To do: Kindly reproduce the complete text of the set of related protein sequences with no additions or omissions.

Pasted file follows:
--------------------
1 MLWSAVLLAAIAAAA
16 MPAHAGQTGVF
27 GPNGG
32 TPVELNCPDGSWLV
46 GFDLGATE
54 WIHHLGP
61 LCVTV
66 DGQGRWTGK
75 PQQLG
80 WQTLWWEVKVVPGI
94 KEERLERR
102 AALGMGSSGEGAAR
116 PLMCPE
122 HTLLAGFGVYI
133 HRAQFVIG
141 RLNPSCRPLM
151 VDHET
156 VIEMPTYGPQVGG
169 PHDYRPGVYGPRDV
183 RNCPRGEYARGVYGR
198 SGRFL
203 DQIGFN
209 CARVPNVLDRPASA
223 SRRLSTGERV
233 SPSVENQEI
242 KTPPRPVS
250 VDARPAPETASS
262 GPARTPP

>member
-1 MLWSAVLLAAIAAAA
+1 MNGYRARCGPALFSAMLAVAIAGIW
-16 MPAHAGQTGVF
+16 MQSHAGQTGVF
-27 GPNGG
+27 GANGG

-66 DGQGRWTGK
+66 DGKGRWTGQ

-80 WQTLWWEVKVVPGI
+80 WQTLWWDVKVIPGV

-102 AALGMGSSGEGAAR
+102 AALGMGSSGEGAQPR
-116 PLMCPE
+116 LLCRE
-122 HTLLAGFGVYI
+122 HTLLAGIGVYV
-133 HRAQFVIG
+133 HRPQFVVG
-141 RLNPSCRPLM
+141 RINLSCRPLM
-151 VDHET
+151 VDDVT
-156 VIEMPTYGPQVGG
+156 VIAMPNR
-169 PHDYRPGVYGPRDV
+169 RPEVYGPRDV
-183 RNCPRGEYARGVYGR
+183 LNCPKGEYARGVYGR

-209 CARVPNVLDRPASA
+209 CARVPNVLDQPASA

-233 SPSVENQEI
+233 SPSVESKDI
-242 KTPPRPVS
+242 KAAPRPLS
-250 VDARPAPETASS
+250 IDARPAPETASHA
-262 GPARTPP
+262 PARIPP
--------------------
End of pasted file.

1 MLWSAVLLAAIAAAA
16 MPAHAGQTGVF
27 GPNGG
32 TPVELNCPDGSWLV
46 GFDLGATE
54 WIHHLGP
61 LCVTV
66 DGQGRWTGK
75 PQQLG
80 WQTLWWEVKVVPGI
94 KEERLERR
102 AALGMGSSGEGAAR
116 PLMCPE
122 HTLLAGFGVYI
133 HRAQFVIG
141 RLNPSCRPLM
151 VDHET
156 VIEMPTYGPQVGG
169 PHDYRPGVYGPRDV
183 RNCPRGEYARGVYGR
198 SGRFL
203 DQIGFN
209 CARVPNVLDRPASA
223 SRRLSTGERV
233 SPSVENQEI
242 KTPPRPVS
250 VDARPAPETASS
262 GPARTPP

>member
-1 MLWSAVLLAAIAAAA
+1 MNGYRARCGPALFSAMLAVAIAGIW
-16 MPAHAGQTGVF
+16 MQSHAGQTGVF
-27 GPNGG
+27 GANGG

-66 DGQGRWTGK
+66 DGKGRWTGQ

-80 WQTLWWEVKVVPGI
+80 WQTLWWDVKVIPGV

-102 AALGMGSSGEGAAR
+102 AALGMGSSGEGAQPR
-116 PLMCPE
+116 LLCRE
-122 HTLLAGFGVYI
+122 HTLLAGIGVYV
-133 HRAQFVIG
+133 HRPQFVVG
-141 RLNPSCRPLM
+141 RINLSCRPLM
-151 VDHET
+151 VDDVT
-156 VIEMPTYGPQVGG
+156 VIAMPNR
-169 PHDYRPGVYGPRDV
+169 RPEVYGPRDV
-183 RNCPRGEYARGVYGR
+183 LNCPKGEYARGVYGR

-209 CARVPNVLDRPASA
+209 CARVPNVLDQPASA

-233 SPSVENQEI
+233 SPSVESKDI
-242 KTPPRPVS
+242 KAAPRPLS
-250 VDARPAPETASS
+250 IDARPAPETASHA
-262 GPARTPP
+262 PARIPP